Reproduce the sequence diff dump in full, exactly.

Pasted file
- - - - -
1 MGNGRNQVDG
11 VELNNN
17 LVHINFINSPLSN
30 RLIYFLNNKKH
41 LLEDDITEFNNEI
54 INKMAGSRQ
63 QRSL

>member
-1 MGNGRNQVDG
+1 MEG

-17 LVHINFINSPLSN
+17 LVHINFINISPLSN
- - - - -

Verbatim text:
1 MGNGRNQVDG
11 VELNNN
17 LVHINFINSPLSN
30 RLIYFLNNKKH
41 LLEDDITEFNNEI
54 INKMAGSRQ
63 QRSL

>member
-1 MGNGRNQVDG
+1 MEG

-17 LVHINFINSPLSN
+17 LVHINFINISPLSN